This article is an extract from the book 'Everything you need to know about Xero Practice Manager'
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Practice reporting looks at both WIP, and a combination of productivity, write-offs and average hourly rates at a practice level. WIP is the bank account balance you never knew you had. It represents all the unbilled time and cost in your practice. It is our objective to turn WIP into invoices as fast as possible, so it can turn into cash.
We also want to lift productivity at a team member level, and reduce our write-offs on our jobs and clients. Focusing on improving these metrics right down at a job and individual staff member level will improve the overall performance of a practice. We want to manage the micro, to improve the macro.
Let’s start by looking at measuring and managing WIP, then look at ways to improve our practice performance overall by focusing on just a few key metrics. Finally, we will look at a practical example of how we tie it all together to improve the overall performance of our practice.
WIP is a balance that exists within your practice representing the value of work done that has yet to be invoiced. It is the billable value of time and disbursements, less the invoiced value within the period, plus any write-ons, minus any write-offs. WIP for a period can be represented like this:
Opening WIP Balance
+ Billable value of time
+ Billable value of disbursements
- Invoiced value
= Closing WIP Balance
Like a running ledger, this balance updates with every time sheet, disbursement, invoice, write-on or write-off that occurs within your practice.
The dates the above transactions are recognised on are an important part of measuring WIP correctly for your practice. The billable value of time is measured via time sheets as the billable hours added to your jobs at the various billable rates of your team. The date used here is the time sheet date. The billable value of disbursements is the value of a disbursement at the rate we would on-charge this to a customer at the quantity incurred. The date used here is the date the disbursement is incurred. Invoiced value is determined by the invoiced date. Write-ons and write‑offs are recognised at the write-on and write-off date, not the date of the underlying time sheet or disbursement being written on/off.
WIP can be positive or negative for your practice. A positive balance is your traditional idea of WIP and is sometimes called billable WIP. This is because it represents the expected value of future invoices based on the work done yet to be invoiced. This is a current asset to your practice and is one step removed from your accounts receivable. WIP turns into accounts receivable and accounts receivable turns into cash in your bank account. WIP is the bank balance you didn’t know you had.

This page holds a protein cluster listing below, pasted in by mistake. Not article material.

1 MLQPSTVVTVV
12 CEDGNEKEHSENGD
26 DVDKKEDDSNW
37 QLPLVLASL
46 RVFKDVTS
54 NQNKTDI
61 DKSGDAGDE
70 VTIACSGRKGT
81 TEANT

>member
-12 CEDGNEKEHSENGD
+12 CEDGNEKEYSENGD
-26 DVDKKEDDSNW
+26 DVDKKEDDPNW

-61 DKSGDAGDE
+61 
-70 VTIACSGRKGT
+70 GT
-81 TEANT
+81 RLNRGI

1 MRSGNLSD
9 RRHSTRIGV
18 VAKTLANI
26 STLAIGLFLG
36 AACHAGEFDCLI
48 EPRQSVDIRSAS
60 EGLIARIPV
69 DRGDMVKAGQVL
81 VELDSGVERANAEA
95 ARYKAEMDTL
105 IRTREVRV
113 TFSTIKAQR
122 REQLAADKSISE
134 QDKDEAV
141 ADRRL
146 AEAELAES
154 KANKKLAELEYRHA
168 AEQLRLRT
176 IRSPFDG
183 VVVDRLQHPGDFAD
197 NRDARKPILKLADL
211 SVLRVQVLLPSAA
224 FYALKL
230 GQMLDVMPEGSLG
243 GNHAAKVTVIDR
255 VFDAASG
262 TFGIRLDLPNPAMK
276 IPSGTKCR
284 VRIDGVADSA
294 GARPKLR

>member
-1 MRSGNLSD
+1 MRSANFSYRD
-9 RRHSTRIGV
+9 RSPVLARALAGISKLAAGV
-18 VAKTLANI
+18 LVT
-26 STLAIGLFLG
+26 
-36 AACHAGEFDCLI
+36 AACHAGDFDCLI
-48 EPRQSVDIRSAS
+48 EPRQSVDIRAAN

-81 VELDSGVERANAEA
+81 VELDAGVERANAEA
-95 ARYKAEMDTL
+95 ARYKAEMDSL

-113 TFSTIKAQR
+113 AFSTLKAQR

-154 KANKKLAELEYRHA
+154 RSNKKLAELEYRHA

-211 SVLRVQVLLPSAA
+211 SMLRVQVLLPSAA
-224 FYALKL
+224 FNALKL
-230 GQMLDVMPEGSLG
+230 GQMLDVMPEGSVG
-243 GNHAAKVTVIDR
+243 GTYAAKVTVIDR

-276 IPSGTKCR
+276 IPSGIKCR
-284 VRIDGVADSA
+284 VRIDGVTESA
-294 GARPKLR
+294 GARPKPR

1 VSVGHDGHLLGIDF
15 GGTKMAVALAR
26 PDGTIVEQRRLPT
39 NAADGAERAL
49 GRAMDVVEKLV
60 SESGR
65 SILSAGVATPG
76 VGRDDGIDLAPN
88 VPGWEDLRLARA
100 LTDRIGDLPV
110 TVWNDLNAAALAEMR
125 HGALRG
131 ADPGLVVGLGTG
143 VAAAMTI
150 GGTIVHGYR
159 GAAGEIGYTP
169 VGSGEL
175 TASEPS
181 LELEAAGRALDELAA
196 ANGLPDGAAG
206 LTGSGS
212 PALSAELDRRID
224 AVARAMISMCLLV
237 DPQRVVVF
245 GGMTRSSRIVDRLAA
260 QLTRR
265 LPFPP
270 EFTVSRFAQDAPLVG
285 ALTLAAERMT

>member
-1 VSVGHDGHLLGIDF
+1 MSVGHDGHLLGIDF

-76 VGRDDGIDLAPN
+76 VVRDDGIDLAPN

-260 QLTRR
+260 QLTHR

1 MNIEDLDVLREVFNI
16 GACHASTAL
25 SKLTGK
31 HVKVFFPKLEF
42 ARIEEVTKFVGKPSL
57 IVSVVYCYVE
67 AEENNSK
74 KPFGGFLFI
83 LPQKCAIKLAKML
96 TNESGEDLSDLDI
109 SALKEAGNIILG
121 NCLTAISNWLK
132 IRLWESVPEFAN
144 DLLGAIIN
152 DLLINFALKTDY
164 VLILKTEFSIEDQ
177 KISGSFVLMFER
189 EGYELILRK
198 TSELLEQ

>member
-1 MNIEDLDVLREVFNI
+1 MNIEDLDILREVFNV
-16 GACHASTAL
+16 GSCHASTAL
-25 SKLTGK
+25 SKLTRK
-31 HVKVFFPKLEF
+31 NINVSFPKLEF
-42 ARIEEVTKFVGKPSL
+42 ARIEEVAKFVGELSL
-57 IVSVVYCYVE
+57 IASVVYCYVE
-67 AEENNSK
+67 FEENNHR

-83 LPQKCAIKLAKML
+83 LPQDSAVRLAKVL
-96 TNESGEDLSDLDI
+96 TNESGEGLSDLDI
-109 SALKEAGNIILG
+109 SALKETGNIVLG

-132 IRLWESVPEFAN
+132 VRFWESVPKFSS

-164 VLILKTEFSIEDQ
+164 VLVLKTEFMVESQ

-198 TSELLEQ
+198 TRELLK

A negative WIP balance has become a lot more common in practices with the popularity of fixed-price agreements. Negative WIP represents the value of work invoiced yet to be done. This is a current liability to your practice as if you were to shut up shop today, you would still have a present obligation to deliver your services, arising from a past transaction (the customer invoice). A job or practice will have a negative WIP balance where we invoice for our services in advance through a fixed monthly retainer-type payment or via a deposit invoice.
Your practice WIP balance is made up of the sum of all the individual WIP balances on all the current jobs in your practice. Jobs that we invoice in arrears will likely have a positive WIP balance. Jobs that we invoice in advance will likely have a negative WIP balance. The WIP balance of our historic or completed jobs should be zero. The WIP balance on your internal admin or leave jobs should also be zero.
It is likely that you will have both types of balances existing within your practice. Although your practice may have a net positive WIP balance it may be disguising a larger positive billable WIP balance offset by a smaller negative WIP balance. While knowing your total WIP balance is valuable from an asset and liability perspective, it is much more important to know and understand your billable WIP and negative WIP balances separately. This is because the decisions we make using our billable WIP balance are very different to the decisions we make with our negative WIP balance. We will be covering this in more detail in the next section. For now, just understand the factors that make up your WIP balance, how it is calculated, and that you have both negative and positive WIP balances within your practice which you need to measure separately.
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